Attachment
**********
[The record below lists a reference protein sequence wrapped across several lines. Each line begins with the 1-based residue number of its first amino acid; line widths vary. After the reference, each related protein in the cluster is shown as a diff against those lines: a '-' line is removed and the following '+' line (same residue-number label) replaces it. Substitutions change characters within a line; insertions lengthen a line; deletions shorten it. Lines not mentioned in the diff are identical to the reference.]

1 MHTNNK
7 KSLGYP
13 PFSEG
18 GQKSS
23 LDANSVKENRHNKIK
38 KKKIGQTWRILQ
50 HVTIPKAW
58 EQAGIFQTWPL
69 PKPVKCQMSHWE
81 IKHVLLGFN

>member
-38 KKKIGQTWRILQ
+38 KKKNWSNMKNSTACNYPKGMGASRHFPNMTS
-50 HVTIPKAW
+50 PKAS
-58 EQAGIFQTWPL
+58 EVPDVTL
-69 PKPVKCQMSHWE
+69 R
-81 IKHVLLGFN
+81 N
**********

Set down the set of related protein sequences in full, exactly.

[The record below lists a reference protein sequence wrapped across several lines. Each line begins with the 1-based residue number of its first amino acid; line widths vary. After the reference, each related protein in the cluster is shown as a diff against those lines: a '-' line is removed and the following '+' line (same residue-number label) replaces it. Substitutions change characters within a line; insertions lengthen a line; deletions shorten it. Lines not mentioned in the diff are identical to the reference.]

1 MHTNNK
7 KSLGYP
13 PFSEG
18 GQKSS
23 LDANSVKENRHNKIK
38 KKKIGQTWRILQ
50 HVTIPKAW
58 EQAGIFQTWPL
69 PKPVKCQMSHWE
81 IKHVLLGFN

>member
-38 KKKIGQTWRILQ
+38 KKKNWSNMKNSTACNYPKGMGASRHFPNMTS
-50 HVTIPKAW
+50 PKAS
-58 EQAGIFQTWPL
+58 EVPDVTL
-69 PKPVKCQMSHWE
+69 R
-81 IKHVLLGFN
+81 N